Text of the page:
And just as importantly we also invest really heavily in providing the tools that will allow people to perform that great quality engineering. Each team shouldn't have to assess the landscape for every tool and every need that they have. We can do that for them. We know the technologies that we largely work with, we know the context that we largely operate in, and so we can choose the best solution for most teams. And we can integrate that into accelerators and our templates for different component types and stuff like that. Even with all of that giving people that definition and giving people that capability, isn't necessarily going to be enough for genuine capability growth to occur. You also need to create the space and the culture for them to succeed in achieving it. That means ensuring that everyone understands the value of getting better at quality engineering, so what's in it for them.
Wow, I'm running out of time, so let's speed up this last column. So yeah lots of engaging with people who are in programs of work, making sure we build quality outcomes into the program outcomes. And yeah day-to-day propaganda of writing blog posts and just sticking my nose in places where it needs to and the community that exists, starts to do peer-to-peer work um across the place.
So this is kind of the basic model for how we're enabling quality engineering at Xero. It's not finished, it's not done but it seems to be working so far and there's some correlations to some things that we heard about earlier. So it's pretty easy to draw a line from those three pillars to the values, behaviors and interactions. That are those things that shape culture, that we talked about at the start.
When we're defining what great quality engineering looks like, we're really saying here are the things that we value, the things that we think are important, the things that we believe in. When we're enabling quality engineering for building knowledge skills and tools, we're directly influencing the ability of our engineers and teams to perform certain practices. We're helping them to do those specific things. And when we're advocating for Quality engineering capability growth is something that's important. We bring together people to talk about quality engineering and to create intersection between people who might not otherwise have both recognized that they have you know, a shared goal or a common interest in quality engineering.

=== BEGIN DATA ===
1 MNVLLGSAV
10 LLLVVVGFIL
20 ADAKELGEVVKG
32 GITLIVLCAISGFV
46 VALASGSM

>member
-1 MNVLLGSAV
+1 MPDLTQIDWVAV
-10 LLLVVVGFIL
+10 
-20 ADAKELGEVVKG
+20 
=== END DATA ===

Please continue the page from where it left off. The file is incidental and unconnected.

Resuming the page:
So ultimately my enablement model for Quality engineering at xero is a model that provides direct ways to influence the factors that contribute to Culture by defining principles, enabling practices and advocating for communities. We start to affect the values and behaviors and interactions of the community at Xero, in a way that ought to cause a more quality engineering optimized culture to emerge.
So importantly, I want to highlight this lesson just about quality engineering. Aside from the mission statement, nothing on that model was specific to Quality engineering and I want to share this model, because I think it's something that you can take back and apply in your context as well.
All you really need to do is to find your own levers for those values behaviors and interactions.
For me, this translated first into "principles", "practice" and "community" and it evolved when I thought more consciously about it into the "define", "enable" and "advocate", that the model is now built around.
But you can find your own levers, and add your own labels and work in your context to make that appropriate.
Remember that your culture will have its own way of changing just as ours did.
We should also revisit that lesson from the start of the talk that culture is an emergent property. So you can't change it directly and even trying to trigger changes on a smaller scale is really difficult.
So this is where something called the "law of diffusion of innovation" comes in and is really your friend.
This is the idea that you shouldn't even try and influence all of a community at once.
Instead, focus on identifying those early adopters and willing participants who will self-select into a good idea, and be valuable contributors to your change.
Once you start changing them, their values, their behaviors and their interactions will start to show in the community and that will start to shape the culture and bring more people on board.
Then slowly but surely you see others come along and say well, "that looks cool. Can we get involved?"
And if that isn't fostering a Quality quality culture then I don't know what it is.
I didn't make my slides look this pretty, look them up, it's really cool.
And that's a wrap for me. I really hope you took something from this talk.
I love enablement and I love culture. They are great topics. So thank you to the NZ Tech Rally crew for inviting me along.
Thanks to you all for listening and I'll take questions later or online. Thank you!